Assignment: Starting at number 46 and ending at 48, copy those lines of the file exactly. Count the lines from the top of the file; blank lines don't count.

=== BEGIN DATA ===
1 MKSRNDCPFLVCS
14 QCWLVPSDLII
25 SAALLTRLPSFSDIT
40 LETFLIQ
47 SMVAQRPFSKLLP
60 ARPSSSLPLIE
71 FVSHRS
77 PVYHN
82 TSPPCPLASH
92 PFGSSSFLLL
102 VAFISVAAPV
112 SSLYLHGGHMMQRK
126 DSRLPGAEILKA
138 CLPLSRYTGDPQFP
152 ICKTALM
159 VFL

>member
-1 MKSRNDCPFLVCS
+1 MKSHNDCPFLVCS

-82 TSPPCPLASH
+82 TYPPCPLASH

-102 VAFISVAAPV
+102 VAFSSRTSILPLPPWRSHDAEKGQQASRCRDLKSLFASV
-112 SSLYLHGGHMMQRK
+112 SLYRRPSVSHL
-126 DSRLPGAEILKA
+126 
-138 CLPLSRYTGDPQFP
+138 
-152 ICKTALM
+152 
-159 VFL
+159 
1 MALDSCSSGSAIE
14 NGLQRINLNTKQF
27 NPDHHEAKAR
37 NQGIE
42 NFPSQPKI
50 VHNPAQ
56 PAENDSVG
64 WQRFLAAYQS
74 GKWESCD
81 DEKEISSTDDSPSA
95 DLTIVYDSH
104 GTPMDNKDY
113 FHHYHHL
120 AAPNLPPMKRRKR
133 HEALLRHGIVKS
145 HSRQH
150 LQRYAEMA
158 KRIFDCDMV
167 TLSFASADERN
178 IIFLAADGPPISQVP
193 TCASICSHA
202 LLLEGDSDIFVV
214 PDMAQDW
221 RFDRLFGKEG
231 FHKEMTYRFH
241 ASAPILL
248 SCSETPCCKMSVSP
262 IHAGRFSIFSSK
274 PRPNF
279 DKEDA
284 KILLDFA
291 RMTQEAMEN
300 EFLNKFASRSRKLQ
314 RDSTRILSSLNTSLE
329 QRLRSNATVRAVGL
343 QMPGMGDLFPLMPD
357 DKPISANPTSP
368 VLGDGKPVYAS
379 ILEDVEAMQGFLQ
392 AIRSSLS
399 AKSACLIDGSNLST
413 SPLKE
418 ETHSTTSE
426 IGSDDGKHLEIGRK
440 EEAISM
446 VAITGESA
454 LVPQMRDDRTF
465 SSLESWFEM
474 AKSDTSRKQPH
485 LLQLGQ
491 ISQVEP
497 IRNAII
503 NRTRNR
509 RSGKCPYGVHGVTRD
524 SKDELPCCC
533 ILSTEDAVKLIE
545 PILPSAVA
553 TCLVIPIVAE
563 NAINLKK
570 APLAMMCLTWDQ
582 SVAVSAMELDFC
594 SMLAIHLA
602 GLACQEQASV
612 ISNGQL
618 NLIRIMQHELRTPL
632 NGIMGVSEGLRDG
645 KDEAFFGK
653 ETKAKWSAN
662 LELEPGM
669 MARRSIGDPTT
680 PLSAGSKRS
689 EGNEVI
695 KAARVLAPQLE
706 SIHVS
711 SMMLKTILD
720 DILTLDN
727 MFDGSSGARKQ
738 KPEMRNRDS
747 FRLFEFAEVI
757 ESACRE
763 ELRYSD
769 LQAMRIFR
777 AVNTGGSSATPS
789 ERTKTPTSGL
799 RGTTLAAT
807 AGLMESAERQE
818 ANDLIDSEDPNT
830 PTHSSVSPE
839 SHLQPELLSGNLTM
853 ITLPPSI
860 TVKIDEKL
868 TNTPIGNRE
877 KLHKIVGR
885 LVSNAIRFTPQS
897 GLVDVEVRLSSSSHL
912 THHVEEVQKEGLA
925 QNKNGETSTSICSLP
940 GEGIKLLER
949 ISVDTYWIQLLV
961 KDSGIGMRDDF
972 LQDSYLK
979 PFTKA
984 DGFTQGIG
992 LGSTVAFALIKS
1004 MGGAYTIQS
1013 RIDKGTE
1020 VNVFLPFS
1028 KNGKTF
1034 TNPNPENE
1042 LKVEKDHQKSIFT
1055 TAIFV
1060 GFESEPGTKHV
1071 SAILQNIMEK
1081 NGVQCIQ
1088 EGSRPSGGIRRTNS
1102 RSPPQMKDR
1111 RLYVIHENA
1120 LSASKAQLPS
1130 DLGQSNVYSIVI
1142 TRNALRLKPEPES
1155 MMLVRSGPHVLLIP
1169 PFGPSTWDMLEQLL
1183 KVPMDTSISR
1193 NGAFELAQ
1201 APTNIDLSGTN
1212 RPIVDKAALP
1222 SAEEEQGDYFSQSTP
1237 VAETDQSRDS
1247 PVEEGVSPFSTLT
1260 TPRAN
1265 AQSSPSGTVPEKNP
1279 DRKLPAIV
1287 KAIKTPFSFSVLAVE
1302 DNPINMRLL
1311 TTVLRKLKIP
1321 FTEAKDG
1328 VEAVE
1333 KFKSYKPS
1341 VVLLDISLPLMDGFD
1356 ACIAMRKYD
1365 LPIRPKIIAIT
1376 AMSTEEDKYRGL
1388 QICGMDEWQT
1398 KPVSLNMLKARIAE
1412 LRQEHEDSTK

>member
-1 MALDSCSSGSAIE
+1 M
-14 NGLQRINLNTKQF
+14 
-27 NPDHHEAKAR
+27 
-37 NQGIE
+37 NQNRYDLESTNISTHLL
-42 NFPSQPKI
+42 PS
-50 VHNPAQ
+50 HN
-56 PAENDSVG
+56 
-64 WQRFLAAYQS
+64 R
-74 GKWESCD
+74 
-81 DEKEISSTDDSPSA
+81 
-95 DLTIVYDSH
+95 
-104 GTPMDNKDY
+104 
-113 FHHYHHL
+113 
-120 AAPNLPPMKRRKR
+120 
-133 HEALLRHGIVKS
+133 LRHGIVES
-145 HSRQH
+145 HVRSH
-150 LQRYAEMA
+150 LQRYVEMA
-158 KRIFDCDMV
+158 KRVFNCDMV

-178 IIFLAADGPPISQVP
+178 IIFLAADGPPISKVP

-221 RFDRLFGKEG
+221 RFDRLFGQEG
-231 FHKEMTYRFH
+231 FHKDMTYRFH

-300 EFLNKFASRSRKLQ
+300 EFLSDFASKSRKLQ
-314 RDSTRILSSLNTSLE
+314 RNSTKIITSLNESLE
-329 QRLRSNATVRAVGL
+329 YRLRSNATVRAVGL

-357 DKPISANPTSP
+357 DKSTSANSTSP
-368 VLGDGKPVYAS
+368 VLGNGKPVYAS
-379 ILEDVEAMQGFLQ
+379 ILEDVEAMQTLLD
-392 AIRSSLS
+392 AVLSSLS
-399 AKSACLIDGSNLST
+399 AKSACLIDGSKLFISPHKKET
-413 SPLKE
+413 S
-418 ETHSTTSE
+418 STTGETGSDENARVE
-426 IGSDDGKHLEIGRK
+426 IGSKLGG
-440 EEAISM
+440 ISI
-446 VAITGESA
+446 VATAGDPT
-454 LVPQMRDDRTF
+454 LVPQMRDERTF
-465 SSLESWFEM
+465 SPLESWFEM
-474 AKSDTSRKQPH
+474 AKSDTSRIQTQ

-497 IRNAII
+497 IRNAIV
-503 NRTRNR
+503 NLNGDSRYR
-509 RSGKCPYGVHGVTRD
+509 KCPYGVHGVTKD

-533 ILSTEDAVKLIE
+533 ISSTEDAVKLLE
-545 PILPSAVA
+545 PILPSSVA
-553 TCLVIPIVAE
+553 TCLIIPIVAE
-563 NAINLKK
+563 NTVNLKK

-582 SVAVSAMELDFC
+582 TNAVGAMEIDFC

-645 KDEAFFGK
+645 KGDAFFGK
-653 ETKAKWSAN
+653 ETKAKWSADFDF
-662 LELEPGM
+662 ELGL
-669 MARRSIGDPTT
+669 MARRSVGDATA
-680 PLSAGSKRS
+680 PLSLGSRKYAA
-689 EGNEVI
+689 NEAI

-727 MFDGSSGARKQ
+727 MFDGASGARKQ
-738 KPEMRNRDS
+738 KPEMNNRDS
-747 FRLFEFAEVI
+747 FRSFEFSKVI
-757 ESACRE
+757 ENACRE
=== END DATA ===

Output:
113 FHHYHHL
120 AAPNLPPMKRRKR
133 HEALLRHGIVKS